Using inFile to read from TXT yields gibberish

This is a discussion on Using inFile to read from TXT yields gibberish within the C++ Programming forums, part of the General Programming Boards category; Hello. I'm using the following code to try to just read a few names from a text file (I'm learning ...

  1. #1
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    Jul 2008
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    Using inFile to read from TXT yields gibberish

    Hello. I'm using the following code to try to just read a few names from a text file (I'm learning C++ from a college book). However, when I run it, the outputFile program makes the names right, but when I read it in, I get gibberish.. like ASCII characters.

    I've tried re-starting the computer, and making sure NOTEPAD was the default .TXT document program.

    Thanks for any help.


    Code:
    #include <iostream>
    #include <fstream>
    
    using namespace std;
    
    int main(int argc, char *argv[])
    {
      ifstream inFile;
      const int SIZE = 81; //Size limit
      char name[SIZE];
      
      inFile.open("demofile.txt");
      cout << "Reading data from the file.\n\n";
      
      inFile >> name;
      cout << name << endl;
      inFile >> name;
      cout << name << endl;
      inFile >> name;
      cout << name << endl;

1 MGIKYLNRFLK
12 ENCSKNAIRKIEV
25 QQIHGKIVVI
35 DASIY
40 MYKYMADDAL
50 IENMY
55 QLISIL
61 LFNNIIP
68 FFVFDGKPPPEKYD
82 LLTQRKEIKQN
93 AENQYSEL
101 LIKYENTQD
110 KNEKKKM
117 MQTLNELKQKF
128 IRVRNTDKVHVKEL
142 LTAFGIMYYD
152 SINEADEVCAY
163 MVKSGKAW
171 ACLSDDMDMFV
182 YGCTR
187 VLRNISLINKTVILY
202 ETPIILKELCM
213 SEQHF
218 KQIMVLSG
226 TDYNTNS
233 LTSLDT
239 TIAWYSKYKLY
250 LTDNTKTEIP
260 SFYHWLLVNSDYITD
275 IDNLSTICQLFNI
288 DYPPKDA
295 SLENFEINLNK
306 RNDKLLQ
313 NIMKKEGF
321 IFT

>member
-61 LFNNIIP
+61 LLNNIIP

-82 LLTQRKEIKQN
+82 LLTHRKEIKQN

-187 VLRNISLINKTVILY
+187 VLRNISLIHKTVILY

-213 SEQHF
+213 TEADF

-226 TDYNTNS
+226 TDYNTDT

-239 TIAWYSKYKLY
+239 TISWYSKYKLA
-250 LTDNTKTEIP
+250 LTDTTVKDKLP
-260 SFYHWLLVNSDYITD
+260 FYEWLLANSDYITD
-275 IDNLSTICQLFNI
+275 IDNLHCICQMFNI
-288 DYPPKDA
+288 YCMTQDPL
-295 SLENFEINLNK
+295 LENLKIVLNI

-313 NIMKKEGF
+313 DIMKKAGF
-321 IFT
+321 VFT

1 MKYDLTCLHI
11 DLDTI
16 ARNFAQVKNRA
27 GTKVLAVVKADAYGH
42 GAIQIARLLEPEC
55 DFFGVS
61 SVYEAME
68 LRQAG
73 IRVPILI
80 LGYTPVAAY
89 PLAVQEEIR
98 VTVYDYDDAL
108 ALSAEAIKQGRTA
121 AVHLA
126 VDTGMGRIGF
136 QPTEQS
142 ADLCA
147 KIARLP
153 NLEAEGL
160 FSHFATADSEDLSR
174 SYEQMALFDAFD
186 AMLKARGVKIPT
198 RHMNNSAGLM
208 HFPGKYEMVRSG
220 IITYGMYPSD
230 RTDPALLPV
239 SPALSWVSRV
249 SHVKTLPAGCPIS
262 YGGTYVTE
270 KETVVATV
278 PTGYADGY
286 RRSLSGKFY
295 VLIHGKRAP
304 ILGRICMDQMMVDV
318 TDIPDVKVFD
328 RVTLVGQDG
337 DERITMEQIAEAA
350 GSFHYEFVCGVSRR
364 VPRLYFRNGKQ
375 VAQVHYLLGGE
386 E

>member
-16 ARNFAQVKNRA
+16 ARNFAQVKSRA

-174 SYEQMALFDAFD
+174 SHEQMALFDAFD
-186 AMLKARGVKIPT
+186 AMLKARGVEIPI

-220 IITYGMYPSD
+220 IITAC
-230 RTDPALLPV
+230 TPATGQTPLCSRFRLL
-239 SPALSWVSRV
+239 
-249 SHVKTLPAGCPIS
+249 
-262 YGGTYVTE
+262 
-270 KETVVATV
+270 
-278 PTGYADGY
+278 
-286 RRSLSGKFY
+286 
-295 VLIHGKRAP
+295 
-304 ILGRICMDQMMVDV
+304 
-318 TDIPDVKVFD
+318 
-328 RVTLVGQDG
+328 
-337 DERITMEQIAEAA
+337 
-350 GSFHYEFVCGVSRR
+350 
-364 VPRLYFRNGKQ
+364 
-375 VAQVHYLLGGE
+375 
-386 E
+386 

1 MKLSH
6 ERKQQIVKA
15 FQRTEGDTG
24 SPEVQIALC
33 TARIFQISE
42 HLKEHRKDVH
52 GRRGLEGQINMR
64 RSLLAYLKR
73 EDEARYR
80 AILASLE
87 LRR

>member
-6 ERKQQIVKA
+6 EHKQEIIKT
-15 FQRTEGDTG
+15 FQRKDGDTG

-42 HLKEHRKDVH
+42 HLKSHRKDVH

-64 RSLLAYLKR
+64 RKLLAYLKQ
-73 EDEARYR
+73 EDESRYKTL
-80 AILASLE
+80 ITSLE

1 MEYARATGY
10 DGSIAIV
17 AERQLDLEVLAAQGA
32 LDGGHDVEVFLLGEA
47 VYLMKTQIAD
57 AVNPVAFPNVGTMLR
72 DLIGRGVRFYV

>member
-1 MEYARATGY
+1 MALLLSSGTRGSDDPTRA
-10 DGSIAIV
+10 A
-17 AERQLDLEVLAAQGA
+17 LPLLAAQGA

inFile >> name;
      cout << name << endl;
      
      inFile.close();
      cout << "\nDone.\n";
      
        system("PAUSE");
        return EXIT_SUCCESS;
    }

  2. #2
    and the Hat of Guessing tabstop's Avatar
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    Nov 2007
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    How do you know that the line
    Code:
    inFile.open("demofile.txt");
    succeeds?

  3. #3
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    No error checking..

    Quote Originally Posted by tabstop View Post
    How do you know that the line
    Code:
    inFile.open("demofile.txt");
    succeeds?
    oh, crap.. I just wrote this long message, then realized that you're right.. I forgot to add the frigging path.. it should be inFile.open("c:\\demofile.txt");

    Ok, thanks. I feel dumb.
    Last edited by Zzaacchh; 08-04-2008 at 10:55 PM.

  4. #4
    Super Moderator VirtualAce's Avatar
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    Aug 2001
    Posts
    9,584
    A simple:

    Code:
    if (!inFile)
    {
    }
    Will help a lot.

  5. #5
    Registered User
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    Quote Originally Posted by Bubba View Post
    A simple:

    Code:
    if (!inFile)
    {
    }
    Will help a lot.
    1) There is little reason not to simply do
    Code:
    if ( !inFile.open("demofile.txt") )
    {
    }
    2) Failing to open a file is only one of the places an error can occur. Every line that deals with the file should be error checked. The best way to do this is to call inFile.exception(ios::failbit|ios::badbit) and put the whole thing into a try block. The alternative solution is to check each call to inFile for failure, and deal with it there.
    It is too clear and so it is hard to see.
    A dunce once searched for fire with a lighted lantern.
    Had he known what fire was,
    He could have cooked his rice much sooner.

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